• Sea salt
  • Freshly ground black pepper
  • 2.5 pounds rib-eye steaks 2 steaks cut about 1 1/4 inches thick


  • Preheat a charcoal or gas grill.
  • Peel and finely chop the garlic. Finely chop enough parsley leaves to measure about 2 tablespoons and enough rosemary to measure 1 tablespoon. Set aside.
  • Generously sprinkle sea salt and black pepper on both sides of the steaks. Grill for about 4-5 minutes on each side for rare steak, bearing in mind that after it is sliced, the meat will be briefly exposed to heat in the skillet.
  • Put the olive oil, garlic, parsley, and rosemary in a large skillet. Place over medium high heat and sauté until the garlic begins to sizzle, then lower the heat to low. While the garlic and herbs are sautéing, transfer the steaks to a cutting board and cut on a bias into 1/4” slices.
  • After you have turned the heat under the skillet down to low, add the sliced steak and toss until it is well coated. Serve at once.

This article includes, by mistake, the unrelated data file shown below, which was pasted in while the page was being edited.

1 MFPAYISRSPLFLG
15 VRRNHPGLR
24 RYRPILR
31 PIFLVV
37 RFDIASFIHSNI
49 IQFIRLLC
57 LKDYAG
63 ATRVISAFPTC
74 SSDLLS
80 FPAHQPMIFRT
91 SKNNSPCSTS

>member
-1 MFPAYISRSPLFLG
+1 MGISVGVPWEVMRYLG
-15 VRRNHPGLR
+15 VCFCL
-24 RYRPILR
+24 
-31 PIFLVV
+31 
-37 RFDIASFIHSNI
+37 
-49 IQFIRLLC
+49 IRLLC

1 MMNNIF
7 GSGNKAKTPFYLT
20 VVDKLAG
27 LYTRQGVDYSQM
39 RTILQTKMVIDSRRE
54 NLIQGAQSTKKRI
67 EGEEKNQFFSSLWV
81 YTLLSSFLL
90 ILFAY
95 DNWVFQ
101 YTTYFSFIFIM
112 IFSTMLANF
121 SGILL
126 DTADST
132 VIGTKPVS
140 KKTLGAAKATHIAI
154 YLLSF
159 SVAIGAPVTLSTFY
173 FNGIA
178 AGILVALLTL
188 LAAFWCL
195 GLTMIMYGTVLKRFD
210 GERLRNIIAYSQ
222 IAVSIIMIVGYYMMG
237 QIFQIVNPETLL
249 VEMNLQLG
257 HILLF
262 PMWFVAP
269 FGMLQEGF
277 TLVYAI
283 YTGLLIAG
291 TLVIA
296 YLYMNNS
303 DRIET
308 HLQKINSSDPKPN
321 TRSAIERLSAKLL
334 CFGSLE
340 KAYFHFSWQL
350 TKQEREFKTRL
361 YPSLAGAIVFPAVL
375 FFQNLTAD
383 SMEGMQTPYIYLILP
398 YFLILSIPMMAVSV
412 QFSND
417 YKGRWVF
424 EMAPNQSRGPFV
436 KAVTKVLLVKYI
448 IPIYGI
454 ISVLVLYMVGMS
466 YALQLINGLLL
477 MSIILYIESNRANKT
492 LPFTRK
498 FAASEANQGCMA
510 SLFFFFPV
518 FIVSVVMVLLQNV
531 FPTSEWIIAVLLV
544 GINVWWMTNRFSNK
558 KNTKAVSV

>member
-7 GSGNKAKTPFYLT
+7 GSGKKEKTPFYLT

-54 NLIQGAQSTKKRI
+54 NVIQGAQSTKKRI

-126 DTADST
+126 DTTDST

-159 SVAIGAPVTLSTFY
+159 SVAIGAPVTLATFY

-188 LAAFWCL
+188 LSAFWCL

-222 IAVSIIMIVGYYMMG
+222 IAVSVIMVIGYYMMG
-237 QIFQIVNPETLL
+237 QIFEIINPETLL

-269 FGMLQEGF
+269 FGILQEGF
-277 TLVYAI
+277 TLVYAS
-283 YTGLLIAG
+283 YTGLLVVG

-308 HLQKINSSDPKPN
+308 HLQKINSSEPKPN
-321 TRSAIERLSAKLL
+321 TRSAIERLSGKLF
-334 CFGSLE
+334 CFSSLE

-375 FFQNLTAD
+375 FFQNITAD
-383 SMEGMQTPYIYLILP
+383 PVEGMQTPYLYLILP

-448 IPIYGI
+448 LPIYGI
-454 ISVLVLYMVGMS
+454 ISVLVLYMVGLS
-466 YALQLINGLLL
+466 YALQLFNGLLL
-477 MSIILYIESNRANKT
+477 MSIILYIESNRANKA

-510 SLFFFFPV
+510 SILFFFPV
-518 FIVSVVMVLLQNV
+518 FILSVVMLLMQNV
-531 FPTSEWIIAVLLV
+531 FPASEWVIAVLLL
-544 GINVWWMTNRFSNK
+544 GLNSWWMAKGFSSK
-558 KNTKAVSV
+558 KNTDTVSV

Nutrition Facts
Italian Rib-eye Steak
Serving Size
1 Serving
Amount per Serving
% Daily Value*
* Percent Daily Values are based on a 2000 calorie diet.
Keyword beef, Cheesesteak, italian, rib eye
Tried this recipe?Let us know how it was!

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    1. It is truly amazing. And so simple too. My neighbor is a game warden and hunter so when he and his son came over for dinner when his wife was out of town he brought me some venison to try too. What a difference it made to add a bit of fat to meat without any! Seriously if you try this, plain rib-eye will never quite measure up again!

    1. You’re welcome! And this is perfect. I admit I was hesitant at first to slice up a rib-eye before serving but once I did…I’ve never gone back!

    1. I asked for the recipe from Lael Hazen and thought OK, I’ll trust them but it seemed pretty simple. SO glad I did…it was so amazing. No doubt part of that was using such stellar olive oil. I learned there are differences!

  1. I am guilty of the big bottles of olive oil from Costco (or BJ’s), it’s great for regular cooking. But when tasted fresh, yes the good brands can’t be beat. We were given a few around Xmas time and they get doled out in very small doses!